Friday, 10 September 2010

Be nice to bees…or else

This morning I was lucky enough to encounter some bumble bees buzzing around a stunning wild plant.
I love the bumblebee's cuddly appearance. These fuzzy bees are usually 3/4 to 1 1/2 inch long and have yellow and black bands on them (although this property changes in some species.)
If you ever catch sight of a bumble bee hovering over a flower, feeding on its nectar and collecting pollen as it hovers from one flower to the other take some time to pause and notice the little creature that is quietly keeping this world green.
Unlike honey bees, bumble bees are not honey producers but they are social servers upon whom cross-pollination is greatly dependent. Although nature has created more than 200 species of bumble bees, but sadly they are facing a threat of extinction.  Einstein believed that without bumblebees human race can extinct in four years. According to a research conducted in 2007 by the Food and Farming department of UK, the honey bee will be extinct in UK in the next 8 years. Sadly, bumblebees are also facing a similar threat.
Farmers around the world have  good reason to be alarmed as do we all. We are interlinked with bumblebees through the complex ecological system . If the bumblebees die, there will be no pollination. If there will be no pollination, there will not be any flower. If there will be no flower, there will be no crops. If there are no flowers and crops, there will be no insects and birds. Without insects dead plants and dead animals will not decay and thus fertile soil will also disappear. Where will we be?
We might end up eating grass and hunting fish. Food scarcity will result in even greater challenges. In short, I don't think that floods, aliens or meteors will ring an end to the life on Earth. But I think this tiny creature, the bumble bee can become a reason for human extinction.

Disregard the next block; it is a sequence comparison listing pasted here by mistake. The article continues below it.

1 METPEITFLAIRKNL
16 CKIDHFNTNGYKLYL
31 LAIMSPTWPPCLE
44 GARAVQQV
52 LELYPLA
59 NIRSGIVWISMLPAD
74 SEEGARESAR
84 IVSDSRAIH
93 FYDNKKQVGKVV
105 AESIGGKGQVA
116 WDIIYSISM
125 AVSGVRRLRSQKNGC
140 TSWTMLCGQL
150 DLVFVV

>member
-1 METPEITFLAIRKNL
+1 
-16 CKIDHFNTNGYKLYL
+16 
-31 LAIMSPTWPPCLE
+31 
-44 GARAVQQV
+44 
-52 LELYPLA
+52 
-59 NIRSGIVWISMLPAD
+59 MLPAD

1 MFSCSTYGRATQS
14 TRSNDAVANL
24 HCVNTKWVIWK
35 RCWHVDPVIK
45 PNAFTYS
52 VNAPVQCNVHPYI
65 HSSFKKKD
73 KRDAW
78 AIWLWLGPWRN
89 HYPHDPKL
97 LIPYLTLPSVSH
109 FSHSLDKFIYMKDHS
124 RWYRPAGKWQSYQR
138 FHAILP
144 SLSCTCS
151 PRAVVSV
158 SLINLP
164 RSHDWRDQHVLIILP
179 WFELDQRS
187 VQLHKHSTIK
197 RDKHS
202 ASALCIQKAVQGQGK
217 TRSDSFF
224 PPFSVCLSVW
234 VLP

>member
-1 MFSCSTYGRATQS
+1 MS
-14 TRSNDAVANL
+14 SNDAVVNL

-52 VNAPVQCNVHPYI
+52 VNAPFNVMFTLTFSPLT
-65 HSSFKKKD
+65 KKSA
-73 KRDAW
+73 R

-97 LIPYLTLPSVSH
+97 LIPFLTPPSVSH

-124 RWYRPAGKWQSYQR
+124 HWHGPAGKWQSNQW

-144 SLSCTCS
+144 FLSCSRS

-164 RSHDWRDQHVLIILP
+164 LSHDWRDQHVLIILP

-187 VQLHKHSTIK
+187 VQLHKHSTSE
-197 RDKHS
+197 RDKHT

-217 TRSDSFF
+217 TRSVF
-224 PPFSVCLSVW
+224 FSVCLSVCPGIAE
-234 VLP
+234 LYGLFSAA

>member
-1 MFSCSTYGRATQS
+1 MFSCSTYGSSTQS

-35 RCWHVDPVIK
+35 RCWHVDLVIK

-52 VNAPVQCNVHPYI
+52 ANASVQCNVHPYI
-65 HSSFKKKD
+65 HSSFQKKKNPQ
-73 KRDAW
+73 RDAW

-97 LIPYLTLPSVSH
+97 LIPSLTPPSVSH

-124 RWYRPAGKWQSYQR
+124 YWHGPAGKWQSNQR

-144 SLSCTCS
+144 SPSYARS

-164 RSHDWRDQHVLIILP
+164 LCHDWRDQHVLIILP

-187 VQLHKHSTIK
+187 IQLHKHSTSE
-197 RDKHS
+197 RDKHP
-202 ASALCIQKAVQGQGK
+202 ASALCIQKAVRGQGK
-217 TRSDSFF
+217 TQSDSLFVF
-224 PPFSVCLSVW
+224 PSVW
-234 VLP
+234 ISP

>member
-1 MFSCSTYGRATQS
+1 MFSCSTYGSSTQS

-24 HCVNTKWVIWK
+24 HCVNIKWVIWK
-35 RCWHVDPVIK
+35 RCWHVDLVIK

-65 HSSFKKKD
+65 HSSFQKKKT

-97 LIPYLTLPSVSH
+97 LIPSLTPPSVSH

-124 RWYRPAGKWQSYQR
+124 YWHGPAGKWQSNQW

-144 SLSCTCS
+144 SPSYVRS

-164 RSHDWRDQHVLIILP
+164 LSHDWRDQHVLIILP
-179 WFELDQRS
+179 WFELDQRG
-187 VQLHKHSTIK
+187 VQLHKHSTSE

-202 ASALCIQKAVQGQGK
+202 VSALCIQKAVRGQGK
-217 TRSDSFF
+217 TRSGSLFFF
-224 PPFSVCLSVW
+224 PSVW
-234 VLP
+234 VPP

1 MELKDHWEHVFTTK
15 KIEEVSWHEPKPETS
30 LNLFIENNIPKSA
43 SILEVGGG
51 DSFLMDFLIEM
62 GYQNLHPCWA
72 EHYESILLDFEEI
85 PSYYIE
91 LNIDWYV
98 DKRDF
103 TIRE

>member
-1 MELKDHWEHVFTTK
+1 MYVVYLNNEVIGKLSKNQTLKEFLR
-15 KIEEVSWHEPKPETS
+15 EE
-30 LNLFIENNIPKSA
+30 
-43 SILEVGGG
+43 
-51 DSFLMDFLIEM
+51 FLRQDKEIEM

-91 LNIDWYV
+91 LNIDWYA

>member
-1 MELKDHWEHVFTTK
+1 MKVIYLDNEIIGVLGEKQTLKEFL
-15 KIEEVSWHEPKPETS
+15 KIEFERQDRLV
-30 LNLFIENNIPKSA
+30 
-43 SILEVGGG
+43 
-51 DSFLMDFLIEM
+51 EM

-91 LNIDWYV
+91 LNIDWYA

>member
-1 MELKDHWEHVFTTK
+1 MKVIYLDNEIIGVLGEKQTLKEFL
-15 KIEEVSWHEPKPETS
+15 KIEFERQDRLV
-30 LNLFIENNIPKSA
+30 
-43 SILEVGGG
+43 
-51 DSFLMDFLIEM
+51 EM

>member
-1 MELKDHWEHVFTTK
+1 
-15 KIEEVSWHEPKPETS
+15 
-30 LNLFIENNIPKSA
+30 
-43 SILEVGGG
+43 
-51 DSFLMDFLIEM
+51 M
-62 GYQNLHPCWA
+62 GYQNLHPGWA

The only thing we can do is to take care of this wonderful insect created by God so that in return it takes care of us.

How can we  thank our humble friend?
1. Plant flowers with rich nectar.
2. If you do not have flowers – make your own nectar! Make a water (70%) and sugar(30%) mixture and fill a little container such as bottle cap with it and put it between plants. Bees will appreciate it!
3.  Bees can't resist apple, cherry, plum and pear flowers. They love hollyhocks, geraniums, poppies, roses, laburnum, corn flower, delphinium and sunflowers. Some herbs will also tempt them to visit your garden. Plant sage, rosemary, thyme, chives and lavender.
4. Avoid chemical pesticides.
5. Bumble bees would love to have a home inside a little hole in the a quite corner of the garden.
6. Make your garden bumblebee-friendly by simply planting some flowers!
Published on  Express Tribune Blogs


  1. After a couple of days from this post I found this

    Basically I'm a cactus lover but I do have several vegetable plants, shrubs, vines and climbers and bumblebees love to visit them. In pots I do have okra (Bhindi), Lemon and beans while luffa, gourd vines are grounded.
    I recommend Okra plants since they bloom beautifully with yellow flowers and can be planted in pots.

  2. Thanks for sharing the link Nabil.

    Are you from karachi? I also like bhindi plant, but there are two reasons I dont want to grow them in pots.

    1. one plant per 14 inch container will give 5-6 max 8 okras. Which I think is a waste of energy, space and time. If someone has piece of plot more plants can be planted and more crop can be harvested.

    2. pests! my okra always get bad attack by pests. I dont want to use pesticides and everytime I have to remove the okra plant form my garden because my other plants can get the same problem.

    Why dont you share some photos of your garden?

  3. Yeah, why not!
    Thanks to Picasa who enabled me to search my PC for plants/garden related photos.
    I'm quite lazy in blogging but planned to upload some pictures with a little detail about it.
    But When...?
    In a week probably...


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